Tanzania : Shrimp aquaculture
Mangroves make way
The Tanzanian government has given the nod to the Rufiji Delta shrimp project
This piece is based on the website of the Mangrove Action Project
The Tanzanian government has decided to give the green signal to the proposed large-scale shrimp farm venture in the Rufiji Delta. According to information reaching the Mangrove Action Project (MAP) from a correspondent in Tanzania some time ago, The government here is in favour of the Rufiji Delta prawn project though most of the NGOs and some government conservation organizations and even the Fisheries Department are against it. This is in addition to several villagers in Rufiji Delta who do not want this project. In any case, the whole project has moved beyond scientific facts to politics. Official approval may be announced any time.
That approval was finally announced recently and many industry spokespersons from near and far seem to be speaking of this event as if it were a major victory for the aquaculture industry. Yoshi Hirono, a shrimp farming consultant and general manager of the African Fishing Company’s shrimp farming project in Tanzania, reported, On 19 November, the cabinet of the Tanzanian government met and unanimously voted to support the Integrated Prawn Project without any conditions except the monitoring program organized by the environmental gurus. The Integrated Prawn Project was approved to develop 6,000 hectares of ponds and a hatchery on Bwejuu Island, as described in the Environmental Impact Assessment.
We did what it took to convey to the relevant ministries that sustainable prawn aquaculture could be undertaken in Tanzania, he continued. The Government of Tanzania was set back by malicious critics from environmental organizations and some NGOs. In spite of strong opposition from the donor countries against our project, the government made a historical but wise and gutsy decision.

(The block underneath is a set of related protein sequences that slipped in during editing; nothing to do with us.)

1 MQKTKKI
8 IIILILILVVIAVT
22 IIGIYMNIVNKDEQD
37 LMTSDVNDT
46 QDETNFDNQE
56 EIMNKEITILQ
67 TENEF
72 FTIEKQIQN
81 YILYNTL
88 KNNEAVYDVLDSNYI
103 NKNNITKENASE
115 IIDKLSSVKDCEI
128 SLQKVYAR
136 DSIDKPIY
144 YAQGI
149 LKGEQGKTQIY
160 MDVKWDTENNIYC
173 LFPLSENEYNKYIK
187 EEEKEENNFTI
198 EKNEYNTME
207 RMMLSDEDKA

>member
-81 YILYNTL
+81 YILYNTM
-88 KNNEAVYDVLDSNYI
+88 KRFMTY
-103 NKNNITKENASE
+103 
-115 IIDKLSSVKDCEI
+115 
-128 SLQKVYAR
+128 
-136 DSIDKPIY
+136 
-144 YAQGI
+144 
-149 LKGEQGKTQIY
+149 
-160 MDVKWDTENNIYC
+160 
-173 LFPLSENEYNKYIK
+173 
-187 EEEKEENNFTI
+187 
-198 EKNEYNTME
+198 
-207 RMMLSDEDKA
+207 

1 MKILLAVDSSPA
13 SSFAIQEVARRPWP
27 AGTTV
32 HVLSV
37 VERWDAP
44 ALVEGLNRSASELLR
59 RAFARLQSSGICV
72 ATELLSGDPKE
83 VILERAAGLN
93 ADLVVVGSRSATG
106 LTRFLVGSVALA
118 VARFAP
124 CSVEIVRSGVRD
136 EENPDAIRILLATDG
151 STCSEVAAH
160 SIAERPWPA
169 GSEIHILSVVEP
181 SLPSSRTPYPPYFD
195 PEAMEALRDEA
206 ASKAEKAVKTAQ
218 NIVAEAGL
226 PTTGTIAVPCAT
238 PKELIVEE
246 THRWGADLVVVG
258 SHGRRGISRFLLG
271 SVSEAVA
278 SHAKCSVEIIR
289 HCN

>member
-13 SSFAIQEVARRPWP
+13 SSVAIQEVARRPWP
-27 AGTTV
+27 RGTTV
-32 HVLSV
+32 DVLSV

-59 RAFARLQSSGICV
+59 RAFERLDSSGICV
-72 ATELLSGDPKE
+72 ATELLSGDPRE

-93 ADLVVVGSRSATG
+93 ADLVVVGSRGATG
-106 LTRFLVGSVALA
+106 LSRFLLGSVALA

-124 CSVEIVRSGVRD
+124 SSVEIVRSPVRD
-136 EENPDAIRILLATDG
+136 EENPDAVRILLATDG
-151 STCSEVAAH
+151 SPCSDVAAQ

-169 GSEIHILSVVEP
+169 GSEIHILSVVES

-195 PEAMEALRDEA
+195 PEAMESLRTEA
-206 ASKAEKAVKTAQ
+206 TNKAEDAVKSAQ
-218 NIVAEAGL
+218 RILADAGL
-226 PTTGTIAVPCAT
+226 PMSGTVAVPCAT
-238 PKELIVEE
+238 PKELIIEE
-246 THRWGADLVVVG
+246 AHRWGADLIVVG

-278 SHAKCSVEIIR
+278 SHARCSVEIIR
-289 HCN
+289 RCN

Supposedly, all that remains flow for final approval is an official’ letter of the decision to approve the project by the cabinet from the Minister of Natural Resources and Tourism before proceeding with further surveys and investigations.
Those opposed to this project are by no means resigned to just let things happen as industry wants. According to Paul Nnyiti of the Wildlife and Conservation Society of Tanzania, there is still much more that can be done: The way I see it, we may end up appealing to the world to help put out facts on the destructiveness of the project in order for the government to change its present stand on this huge project. Alternatively, we have to work with the Director of Forests, who is in charge of mangroves, to prohibit the project.
One of the regions that a team from MAP plans to visit during a proposed networking tour of East Africa next February is the Rufiji Delta. MAP will then be able to report in more detail about these developments and the counter-strategies that are being proposed by the local NGOs and communities living in the region.